Monday, September 04, 2006

Meme: Things to Eat Before You Die

I've been tagged by fellow foodblogger friend, Passionate Eater for the Things to Eat Before You Die Meme, started by Traveler's Lunchbox.

The concept is simple, name five food items or experiences that you "know and love and couldn't imagine not having tasted".

So without further ado, here are my five.

1. Soto Ayam - Indonesian Chicken Soup

This is one of my favorite dishes. What is it? Chicken soup, Indonesian style. The best version (other than my mom's), in my opinion, comes from my hometown of Semarang. In a ramshackle structure built of spare aluminum siding and tattered fabric, the family that owns this street-side "warung" wakes up every morning before dawn preparing simmering vats of soto, a shredded chicken soup seasoned with turmeric and other spices. Order a bowl and you see them assemble your breakfast. Rice, bean thread noodles, celery leaves and diced green onion go in first. Then it is doused with the clear, hot chicken broth, garnished with aromatic golden fried crumbled garlic and shallots. But no bowl of soto is complete without some sort of side dish. The most common one is perkedel, a deep-fried mashed potato fritter. My favorite side dish, though, is a bowl of soy-stewed bloody-clams and a hard-boiled egg. The kecap manis it is steeped in imparts a deep, sweet flavor and a dark, brown color; the perfect accompaniment to the bright yellow of the soup.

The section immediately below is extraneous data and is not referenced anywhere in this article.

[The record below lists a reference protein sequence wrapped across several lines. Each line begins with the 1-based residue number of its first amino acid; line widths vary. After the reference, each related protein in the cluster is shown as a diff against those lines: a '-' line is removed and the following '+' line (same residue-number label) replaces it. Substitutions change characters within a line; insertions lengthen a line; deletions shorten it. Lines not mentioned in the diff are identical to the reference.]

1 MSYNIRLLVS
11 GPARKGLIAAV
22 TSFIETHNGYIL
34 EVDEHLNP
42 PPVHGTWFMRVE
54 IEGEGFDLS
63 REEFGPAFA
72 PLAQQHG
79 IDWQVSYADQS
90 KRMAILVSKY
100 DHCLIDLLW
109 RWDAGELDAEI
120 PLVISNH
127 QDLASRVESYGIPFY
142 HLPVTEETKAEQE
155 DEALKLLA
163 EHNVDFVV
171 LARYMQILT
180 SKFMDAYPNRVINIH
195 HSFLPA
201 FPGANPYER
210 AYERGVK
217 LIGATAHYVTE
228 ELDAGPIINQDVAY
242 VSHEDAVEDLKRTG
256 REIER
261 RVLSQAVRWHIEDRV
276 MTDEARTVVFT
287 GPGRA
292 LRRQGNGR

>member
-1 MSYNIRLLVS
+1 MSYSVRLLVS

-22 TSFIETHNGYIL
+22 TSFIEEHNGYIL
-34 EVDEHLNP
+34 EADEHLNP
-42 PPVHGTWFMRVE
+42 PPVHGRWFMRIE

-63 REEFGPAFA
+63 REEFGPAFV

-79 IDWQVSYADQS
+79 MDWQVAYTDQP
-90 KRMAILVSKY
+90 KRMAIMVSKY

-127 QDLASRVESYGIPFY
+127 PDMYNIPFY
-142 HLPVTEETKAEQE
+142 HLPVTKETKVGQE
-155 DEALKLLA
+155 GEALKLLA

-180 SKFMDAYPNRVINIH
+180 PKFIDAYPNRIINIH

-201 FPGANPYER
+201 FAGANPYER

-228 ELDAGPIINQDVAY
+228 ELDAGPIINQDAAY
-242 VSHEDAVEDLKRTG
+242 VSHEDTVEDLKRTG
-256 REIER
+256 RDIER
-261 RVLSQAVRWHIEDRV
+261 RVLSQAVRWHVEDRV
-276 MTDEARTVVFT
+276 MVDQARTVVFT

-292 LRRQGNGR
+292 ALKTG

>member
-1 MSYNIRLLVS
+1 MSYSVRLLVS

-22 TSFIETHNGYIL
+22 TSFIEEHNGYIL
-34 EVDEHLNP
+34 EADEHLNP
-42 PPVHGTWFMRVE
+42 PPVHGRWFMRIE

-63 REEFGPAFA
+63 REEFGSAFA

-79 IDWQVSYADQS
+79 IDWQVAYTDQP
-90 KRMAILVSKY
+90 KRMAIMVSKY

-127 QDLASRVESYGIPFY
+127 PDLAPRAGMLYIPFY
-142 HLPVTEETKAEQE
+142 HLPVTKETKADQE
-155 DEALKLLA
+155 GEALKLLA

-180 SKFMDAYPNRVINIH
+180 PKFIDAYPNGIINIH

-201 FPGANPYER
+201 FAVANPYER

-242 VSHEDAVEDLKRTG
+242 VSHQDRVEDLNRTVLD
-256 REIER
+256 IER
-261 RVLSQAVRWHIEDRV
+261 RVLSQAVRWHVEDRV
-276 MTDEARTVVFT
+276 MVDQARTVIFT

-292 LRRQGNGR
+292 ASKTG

2. Aged Steak

Remember the scene in The Matrix when one character decides to betray his friends, Neo and Morpheus, in exchange for a return to life inside the Matrix where he could be blissfully unaware of reality, and occasionally enjoy a dinner of rare steak? Besides the fact that he's a backstabber, can you really blame him? Is life worth living if you have to eat gruel everyday, never able to indulge in a melt-in-your-mouth, tender-as-silk, carnally-satisfying, bloody-as-hell, flavorful-beyond-words piece of aged beef steak?